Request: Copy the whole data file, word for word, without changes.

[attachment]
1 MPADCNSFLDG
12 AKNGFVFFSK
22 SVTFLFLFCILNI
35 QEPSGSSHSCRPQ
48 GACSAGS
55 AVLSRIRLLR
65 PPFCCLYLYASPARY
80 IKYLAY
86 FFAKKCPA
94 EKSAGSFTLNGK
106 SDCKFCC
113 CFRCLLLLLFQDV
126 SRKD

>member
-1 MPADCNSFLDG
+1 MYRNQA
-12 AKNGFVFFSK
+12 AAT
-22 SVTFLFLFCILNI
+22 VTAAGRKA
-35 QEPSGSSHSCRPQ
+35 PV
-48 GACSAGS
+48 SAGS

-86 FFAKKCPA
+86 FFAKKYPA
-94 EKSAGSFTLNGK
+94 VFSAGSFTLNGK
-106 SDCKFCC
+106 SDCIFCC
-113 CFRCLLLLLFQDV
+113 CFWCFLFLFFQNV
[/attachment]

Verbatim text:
1 MPADCNSFLDG
12 AKNGFVFFSK
22 SVTFLFLFCILNI
35 QEPSGSSHSCRPQ
48 GACSAGS
55 AVLSRIRLLR
65 PPFCCLYLYASPARY
80 IKYLAY
86 FFAKKCPA
94 EKSAGSFTLNGK
106 SDCKFCC
113 CFRCLLLLLFQDV
126 SRKD

>member
-1 MPADCNSFLDG
+1 MYRNQA
-12 AKNGFVFFSK
+12 AAT
-22 SVTFLFLFCILNI
+22 VTAAGRKA
-35 QEPSGSSHSCRPQ
+35 PV
-48 GACSAGS
+48 SAGS

-86 FFAKKCPA
+86 FFAKKYPA
-94 EKSAGSFTLNGK
+94 VFSAGSFTLNGK
-106 SDCKFCC
+106 SDCIFCC
-113 CFRCLLLLLFQDV
+113 CFWCFLFLFFQNV